Dedication

Iron Ore Dedication

May 3, 2016

 

DEAN KIRKPATRICK:

Welcome! Wow! It’s great to see you all here! I’m Jim Kirkpatrick, dean of the College of Natural Science, and I’ll be your MC for today’s dedication.

We’re glad that you could be with us to help us celebrate the newest acquisition to the college and the Department of Geological Sciences – our very own piece of geologic history in the form of a 29-ton, 2-billion year-old banded iron formation specimen from Michigan’s Upper Peninsula, already affectionately known around here as BIF!

We’ve got a great program lined up for you this afternoon.

MSU visiting professor and geology alum Warren Wood who underwrote the project that made this all possible will speak in just a few minutes about how the idea to bring BIF here came about.

You will also hear from President Simon and others about the history and importance of the mining industry to MSU and the state, as well as all that was involved in locating, securing, transporting and placing this extraordinary rock here.

Let me just take a brief moment to say a few words about the significance of this particular rock.

Iron ore was discovered in the Upper Peninsula of Michigan in 1844. Mining started there in 1846 and continued through the 20th century. The iron and steel that came from that ore played a tremendous role in the industrialization of Michigan and the United States, and had a significant impact on the economics and culture of the state and the country.

The physical presence of this outstanding specimen outside of the Natural Science Building will serve as a touchstone and ongoing reminder of the field’s cultural, historic and scientific value, and will serve as a wonderful tribute to geological sciences at Michigan State.

Finally, this project was a huge undertaking and, on behalf of the college, I’d like to thank Mark Slown and the Ishpeming City Council, Warren Wood, Tom Waggoner, Deb Kinney and everyone involved in bringing this outstanding piece of history to Michigan State.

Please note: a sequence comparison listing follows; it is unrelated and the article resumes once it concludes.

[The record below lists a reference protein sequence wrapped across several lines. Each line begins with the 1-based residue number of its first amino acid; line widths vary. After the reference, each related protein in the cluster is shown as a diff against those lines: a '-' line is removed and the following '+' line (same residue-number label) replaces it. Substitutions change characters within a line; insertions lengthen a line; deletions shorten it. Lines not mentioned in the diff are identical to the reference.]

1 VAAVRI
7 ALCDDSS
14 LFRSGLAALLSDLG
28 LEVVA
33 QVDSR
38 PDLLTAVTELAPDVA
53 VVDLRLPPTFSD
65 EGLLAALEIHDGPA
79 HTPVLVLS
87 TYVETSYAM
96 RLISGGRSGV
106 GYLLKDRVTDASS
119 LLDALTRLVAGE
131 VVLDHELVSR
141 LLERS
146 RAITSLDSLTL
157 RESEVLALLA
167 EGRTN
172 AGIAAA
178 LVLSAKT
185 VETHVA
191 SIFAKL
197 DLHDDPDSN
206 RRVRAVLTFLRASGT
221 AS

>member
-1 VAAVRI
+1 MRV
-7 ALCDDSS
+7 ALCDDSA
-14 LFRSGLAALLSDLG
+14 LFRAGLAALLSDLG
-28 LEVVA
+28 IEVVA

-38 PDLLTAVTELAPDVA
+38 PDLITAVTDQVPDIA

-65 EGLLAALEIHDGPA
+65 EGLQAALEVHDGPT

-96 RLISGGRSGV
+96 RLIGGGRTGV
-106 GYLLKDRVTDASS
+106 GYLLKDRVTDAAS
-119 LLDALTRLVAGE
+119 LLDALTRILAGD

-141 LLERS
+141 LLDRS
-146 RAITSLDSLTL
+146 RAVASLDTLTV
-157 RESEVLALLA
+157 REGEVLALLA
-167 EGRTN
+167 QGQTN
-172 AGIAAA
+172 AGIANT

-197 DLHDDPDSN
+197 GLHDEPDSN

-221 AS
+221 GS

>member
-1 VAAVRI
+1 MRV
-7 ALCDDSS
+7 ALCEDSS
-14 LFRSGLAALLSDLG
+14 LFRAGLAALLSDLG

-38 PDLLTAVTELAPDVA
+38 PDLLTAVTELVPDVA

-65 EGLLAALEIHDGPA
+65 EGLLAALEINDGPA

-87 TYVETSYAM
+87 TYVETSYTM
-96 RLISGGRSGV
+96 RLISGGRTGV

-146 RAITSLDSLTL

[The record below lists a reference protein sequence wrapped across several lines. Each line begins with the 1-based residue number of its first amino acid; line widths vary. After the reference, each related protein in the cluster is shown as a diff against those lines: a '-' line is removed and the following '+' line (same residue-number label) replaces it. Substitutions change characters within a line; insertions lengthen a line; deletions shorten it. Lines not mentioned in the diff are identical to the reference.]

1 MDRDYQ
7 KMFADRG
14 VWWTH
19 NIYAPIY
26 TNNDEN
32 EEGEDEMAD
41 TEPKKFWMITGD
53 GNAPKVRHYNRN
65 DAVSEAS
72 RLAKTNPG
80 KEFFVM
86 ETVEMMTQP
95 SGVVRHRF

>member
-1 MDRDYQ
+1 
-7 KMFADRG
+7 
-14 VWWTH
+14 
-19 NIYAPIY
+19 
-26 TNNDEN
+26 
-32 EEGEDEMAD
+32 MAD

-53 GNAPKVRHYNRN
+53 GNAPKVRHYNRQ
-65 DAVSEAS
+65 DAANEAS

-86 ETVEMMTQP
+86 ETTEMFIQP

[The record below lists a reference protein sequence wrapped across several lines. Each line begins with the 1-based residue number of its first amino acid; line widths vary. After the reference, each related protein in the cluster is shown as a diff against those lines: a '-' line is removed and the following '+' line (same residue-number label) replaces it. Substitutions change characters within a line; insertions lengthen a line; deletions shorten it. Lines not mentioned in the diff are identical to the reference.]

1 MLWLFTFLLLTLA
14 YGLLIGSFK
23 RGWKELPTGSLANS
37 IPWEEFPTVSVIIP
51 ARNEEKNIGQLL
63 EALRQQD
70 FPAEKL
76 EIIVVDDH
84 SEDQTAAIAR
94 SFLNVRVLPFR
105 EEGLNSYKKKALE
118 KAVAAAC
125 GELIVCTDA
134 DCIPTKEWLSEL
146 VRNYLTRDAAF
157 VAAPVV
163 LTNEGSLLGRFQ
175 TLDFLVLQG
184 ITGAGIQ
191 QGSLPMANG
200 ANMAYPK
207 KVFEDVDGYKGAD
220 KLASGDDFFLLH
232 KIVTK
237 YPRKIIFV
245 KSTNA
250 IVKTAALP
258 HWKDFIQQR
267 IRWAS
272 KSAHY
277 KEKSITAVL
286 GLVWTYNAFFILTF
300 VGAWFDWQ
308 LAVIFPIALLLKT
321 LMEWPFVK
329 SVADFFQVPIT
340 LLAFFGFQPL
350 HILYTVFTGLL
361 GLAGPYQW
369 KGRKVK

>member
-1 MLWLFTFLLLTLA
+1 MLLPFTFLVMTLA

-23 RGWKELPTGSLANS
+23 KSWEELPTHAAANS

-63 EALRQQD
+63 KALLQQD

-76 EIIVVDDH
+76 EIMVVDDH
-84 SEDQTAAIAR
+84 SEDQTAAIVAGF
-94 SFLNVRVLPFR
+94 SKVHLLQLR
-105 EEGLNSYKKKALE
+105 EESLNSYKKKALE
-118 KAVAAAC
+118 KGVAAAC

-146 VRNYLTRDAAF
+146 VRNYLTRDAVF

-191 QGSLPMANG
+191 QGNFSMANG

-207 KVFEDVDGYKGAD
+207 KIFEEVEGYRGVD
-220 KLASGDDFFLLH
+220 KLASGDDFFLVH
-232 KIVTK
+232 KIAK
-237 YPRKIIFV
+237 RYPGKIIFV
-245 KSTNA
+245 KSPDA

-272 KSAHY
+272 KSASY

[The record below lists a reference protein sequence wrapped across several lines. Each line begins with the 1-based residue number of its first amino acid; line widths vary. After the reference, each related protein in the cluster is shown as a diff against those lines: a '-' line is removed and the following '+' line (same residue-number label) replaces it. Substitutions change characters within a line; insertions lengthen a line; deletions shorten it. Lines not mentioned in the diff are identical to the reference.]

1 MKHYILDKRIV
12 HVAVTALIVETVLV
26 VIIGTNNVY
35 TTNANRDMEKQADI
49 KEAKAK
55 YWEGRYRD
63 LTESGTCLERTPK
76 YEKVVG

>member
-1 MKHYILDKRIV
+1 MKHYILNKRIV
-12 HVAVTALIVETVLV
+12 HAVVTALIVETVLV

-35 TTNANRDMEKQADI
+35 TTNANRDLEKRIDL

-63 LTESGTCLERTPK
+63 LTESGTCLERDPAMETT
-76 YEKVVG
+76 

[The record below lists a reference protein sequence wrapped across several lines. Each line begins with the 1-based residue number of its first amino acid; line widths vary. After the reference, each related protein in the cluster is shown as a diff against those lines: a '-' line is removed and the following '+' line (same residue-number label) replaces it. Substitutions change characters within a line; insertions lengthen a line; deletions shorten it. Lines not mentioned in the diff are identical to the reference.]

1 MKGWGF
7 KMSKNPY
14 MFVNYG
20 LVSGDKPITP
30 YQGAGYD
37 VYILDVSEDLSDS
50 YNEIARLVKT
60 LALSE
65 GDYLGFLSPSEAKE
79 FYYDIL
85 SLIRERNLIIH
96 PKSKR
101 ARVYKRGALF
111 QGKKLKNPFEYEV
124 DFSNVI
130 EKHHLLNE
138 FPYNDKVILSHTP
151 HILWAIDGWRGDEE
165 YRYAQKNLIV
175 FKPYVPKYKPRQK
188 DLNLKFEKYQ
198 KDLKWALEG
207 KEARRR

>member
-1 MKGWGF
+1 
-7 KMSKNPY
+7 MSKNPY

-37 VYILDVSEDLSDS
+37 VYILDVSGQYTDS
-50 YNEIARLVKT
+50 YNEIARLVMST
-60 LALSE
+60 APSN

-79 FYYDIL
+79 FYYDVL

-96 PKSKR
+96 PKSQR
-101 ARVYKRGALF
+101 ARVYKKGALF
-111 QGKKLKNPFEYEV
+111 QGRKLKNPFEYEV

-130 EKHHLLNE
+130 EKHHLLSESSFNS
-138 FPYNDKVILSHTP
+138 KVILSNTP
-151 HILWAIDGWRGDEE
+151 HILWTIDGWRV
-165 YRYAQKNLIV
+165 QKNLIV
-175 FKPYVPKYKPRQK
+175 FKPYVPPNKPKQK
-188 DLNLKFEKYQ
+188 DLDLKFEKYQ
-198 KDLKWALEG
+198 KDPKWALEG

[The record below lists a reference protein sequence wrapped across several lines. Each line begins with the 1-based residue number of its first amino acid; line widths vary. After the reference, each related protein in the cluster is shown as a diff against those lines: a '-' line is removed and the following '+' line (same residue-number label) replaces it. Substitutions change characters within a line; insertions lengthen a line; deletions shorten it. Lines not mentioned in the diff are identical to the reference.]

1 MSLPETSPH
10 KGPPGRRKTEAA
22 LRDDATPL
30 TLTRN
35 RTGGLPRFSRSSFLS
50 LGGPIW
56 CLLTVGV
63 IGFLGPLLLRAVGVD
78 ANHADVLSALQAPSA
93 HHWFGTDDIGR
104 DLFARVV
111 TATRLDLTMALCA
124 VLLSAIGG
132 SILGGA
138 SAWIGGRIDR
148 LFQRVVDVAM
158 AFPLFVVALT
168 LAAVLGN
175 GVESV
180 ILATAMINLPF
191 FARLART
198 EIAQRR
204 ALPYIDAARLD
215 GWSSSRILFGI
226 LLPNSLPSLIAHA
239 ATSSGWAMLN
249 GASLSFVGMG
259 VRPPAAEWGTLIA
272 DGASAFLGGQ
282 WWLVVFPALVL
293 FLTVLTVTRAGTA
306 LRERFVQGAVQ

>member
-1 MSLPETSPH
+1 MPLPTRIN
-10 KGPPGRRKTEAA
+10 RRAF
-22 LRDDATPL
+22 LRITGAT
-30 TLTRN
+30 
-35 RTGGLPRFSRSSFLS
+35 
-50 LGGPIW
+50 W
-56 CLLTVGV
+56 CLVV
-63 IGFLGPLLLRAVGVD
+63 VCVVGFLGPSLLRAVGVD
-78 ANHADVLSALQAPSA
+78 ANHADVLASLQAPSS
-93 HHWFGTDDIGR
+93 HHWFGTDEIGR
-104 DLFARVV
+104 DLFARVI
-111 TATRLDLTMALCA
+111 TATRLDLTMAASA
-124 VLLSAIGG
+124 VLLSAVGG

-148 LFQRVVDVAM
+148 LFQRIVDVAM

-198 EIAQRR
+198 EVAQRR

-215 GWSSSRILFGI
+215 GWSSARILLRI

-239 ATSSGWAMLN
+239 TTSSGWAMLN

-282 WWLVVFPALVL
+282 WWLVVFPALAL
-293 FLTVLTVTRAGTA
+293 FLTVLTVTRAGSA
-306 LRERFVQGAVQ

With that, I’d like to turn the program over to MSU President, Lou Anna K. Simon.

PRESIDENT SIMON:

Welcome MSU distinguished guests and Spartans.

As Dean Kirkpatrick mentioned, this rock is an apt reminder of our Department of Geological Sciences, and of the importance of iron and copper mining to Michigan through its long history and of the Spartans who have entered the geology field.

Mining brought people — many of them immigrants — and wealth to the Upper Peninsula, and to the state.

Iron also contributed much to the establishment of the auto industry and other manufacturing in Michigan.

The mine from which this specimen came closed in 1855, the year of MSU’s founding.

But mining was well established in the Upper Peninsula by then.

Geology and mineralogy were among the first disciplines proposed in 1856 for MSU’s scientific course of study.

This banded-iron boulder joins other geological specimens on campus.

There’s “The Rock” down Farm Lane on the north side of the river. Beneath all the paint, it’s a puddingstone pulled from where Michigan and Grand River avenues intersect. It was donated by the Class of 1873 and for many years sat near Beaumont Tower in a grove of evergreens. In the 1940s and 1950s it was known as Engagement Rock for couples planning marriage. Bowing to the inevitability of graffiti, The Rock was moved to the current location in 1985 to better avoid damage to plantings. Today it’s an ever-changing billboard for student causes and interests.

The other notable boulder is a fragment of Halfway Rock, or Split Rock, on the lawn at the southeast corner of the MSU Union. It was part of a larger boulder standing midway between campus and the capitol on East Michigan Avenue. Split by a growing cherry tree, it was a resting point for those traveling between MAC and Lansing in our early years. It was moved here in 1924 to make room for widening of Michigan Avenue. Halfway Rock reminds us of our past, and the other one is very much part of our present.

We can wonder how those who pass this boulder in the generations to come will shape our future. It’s a fitting symbol of the ties that connect us to Michigan and to the Upper Peninsula.